The Contenders: AL Wild Card, post-All Star edition
As with the National League, the number of American League Wild Card contenders shrunk by several teams, leaving a tight and crowded race for the two playoff spots. Lopsided teams with either pitching or hitting but not both dominate this field. Trade deadline acquisitions could prove to be key.
Boston Red Sox, 64-44, second place, AL East
With the multi-way, see-saw race for the American League East crown, the top contenders are likely to be near the Wild Card race lead for the foreseeable future. The Red Sox opened the season on tear, racing out to a huge first place lead, but they have since leveled off and are in a real dogfight for both the division and the Wild Card. They sport the best offense in the AL, but a mediocre pitching staff, with a .251 batting average against and an Earned Run Average ranked 15th in Major League Baseball. For the Red Sox to solidify their position, they will need to shore up their bullpen, and another starter could not hurt.
Baltimore Orioles, 59-48, third place, AL East
The Orioles have one of the best offenses in the league, but one of the worst pitching staffs. They are first in slugging and fourth in batting average (in MLB), but continue to struggle pitching. The Orioles staff has the third worst ERA in baseball, 4.32, allowing opposing batters to hit .262 (over 20 points higher than the Washington Nationals are hitting as a team). They need to trade for pitching, but that may be in short supply this year. So the Fighting Showalters may have to find another stash of magic that carried them last year.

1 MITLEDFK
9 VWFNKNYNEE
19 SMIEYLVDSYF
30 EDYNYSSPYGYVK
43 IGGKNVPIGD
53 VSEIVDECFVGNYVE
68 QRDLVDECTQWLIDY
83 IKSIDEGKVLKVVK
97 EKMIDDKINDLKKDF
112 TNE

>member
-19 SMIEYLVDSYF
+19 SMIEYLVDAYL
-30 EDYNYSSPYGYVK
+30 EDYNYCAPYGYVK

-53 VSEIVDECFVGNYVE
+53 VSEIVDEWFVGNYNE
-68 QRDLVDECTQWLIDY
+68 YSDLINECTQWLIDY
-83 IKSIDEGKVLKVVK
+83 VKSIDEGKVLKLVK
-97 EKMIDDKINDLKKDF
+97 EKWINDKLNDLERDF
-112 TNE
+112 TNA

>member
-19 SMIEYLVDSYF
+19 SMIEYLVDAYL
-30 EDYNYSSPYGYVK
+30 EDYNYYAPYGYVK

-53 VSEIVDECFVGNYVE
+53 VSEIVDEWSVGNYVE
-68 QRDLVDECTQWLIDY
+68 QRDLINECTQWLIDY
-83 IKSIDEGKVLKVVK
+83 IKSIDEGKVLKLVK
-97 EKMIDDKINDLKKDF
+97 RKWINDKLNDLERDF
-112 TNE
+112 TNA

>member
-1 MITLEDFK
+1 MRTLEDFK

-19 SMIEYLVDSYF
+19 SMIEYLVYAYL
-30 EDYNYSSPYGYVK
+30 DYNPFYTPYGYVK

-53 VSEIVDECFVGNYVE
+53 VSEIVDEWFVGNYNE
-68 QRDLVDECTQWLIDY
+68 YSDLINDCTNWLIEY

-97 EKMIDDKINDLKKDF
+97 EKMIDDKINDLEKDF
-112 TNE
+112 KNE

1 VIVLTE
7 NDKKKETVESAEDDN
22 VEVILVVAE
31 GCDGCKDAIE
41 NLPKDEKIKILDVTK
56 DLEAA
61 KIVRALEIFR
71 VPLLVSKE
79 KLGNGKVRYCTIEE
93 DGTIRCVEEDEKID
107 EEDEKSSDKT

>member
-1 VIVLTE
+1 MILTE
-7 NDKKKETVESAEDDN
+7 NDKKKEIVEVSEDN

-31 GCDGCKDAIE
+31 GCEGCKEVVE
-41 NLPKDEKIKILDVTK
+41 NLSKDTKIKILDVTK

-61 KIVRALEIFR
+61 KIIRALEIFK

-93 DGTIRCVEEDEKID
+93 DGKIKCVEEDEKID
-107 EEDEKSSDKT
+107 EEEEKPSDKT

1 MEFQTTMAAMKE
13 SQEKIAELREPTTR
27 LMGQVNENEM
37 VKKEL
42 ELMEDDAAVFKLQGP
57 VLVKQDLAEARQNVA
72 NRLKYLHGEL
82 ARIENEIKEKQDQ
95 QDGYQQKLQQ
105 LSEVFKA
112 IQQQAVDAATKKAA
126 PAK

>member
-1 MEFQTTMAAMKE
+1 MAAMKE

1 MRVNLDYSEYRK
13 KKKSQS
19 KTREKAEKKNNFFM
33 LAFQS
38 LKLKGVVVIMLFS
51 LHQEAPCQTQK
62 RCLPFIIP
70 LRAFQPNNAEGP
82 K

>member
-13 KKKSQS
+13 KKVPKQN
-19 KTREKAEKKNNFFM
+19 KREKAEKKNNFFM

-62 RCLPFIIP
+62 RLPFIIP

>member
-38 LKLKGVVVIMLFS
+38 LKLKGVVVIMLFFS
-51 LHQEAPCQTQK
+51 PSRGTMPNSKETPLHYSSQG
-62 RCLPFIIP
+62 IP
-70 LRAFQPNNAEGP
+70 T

Cleveland Indians, 58-48, ½ game back of Wild Card lead
The young Tribe has come on strong, staying in contention longer than most guessed and displaying surprising grit. Their offense is stout, 4th in baseball in runs scored, but their pitching is still developing. Their team ERA is not good- 4.07- but their pitchers are only allowing .245 batting average against, suggesting the young Tribe may have a run in them if they can keep men off base.
Texas Rangers, 57-49, 1 ½ games back of the Wild Card
The Rangers offense is not nearly as good as its competitors, with a team batting average of only .258. That said, Darvish-mania has inspired the Rangers’ pitching to a 3.74 ERA, one of the best among the Contenders, despite one of the lowest number of quality starts--50. The Rangers are only outscoring their opponents by nine runs on the season, so their season could go either way, and would be improved by an offense burst.
New York Yankees, 55-50, 3 games back of the Wild Card
The Yankees have been old, snake-bit and scandal-prone all season, yet remain in contention for a Wild Card berth. Their pitching is third-best in the American League, certainly championship-quality, but the Yankees have been proud owners of the third-worst offense in the AL, with a batting average of .243. They have been outscored on the season and have very little margin for error. Can they make a late run? They are assured to be active at the trade deadline….
Kansas City Royals, 51-51, 5 ½ games back of the Wild Card
Believe it! The Royals are winners of six in a row and are in contention. They have one of the worst offenses in baseball, batting .255 with no power (third worst slugging percentage in MLB), as their young bats continue to develop. Yet their pitching has been a sight to behold, allowing 3.66 runs/game and keeping the Royals in contention. One would think the thrifty Royals would not be players at the deadline, but one bat could mean the difference here.
Falling out of contention: Los Angeles Angels, Toronto Blue Jays, Minnesota Twins.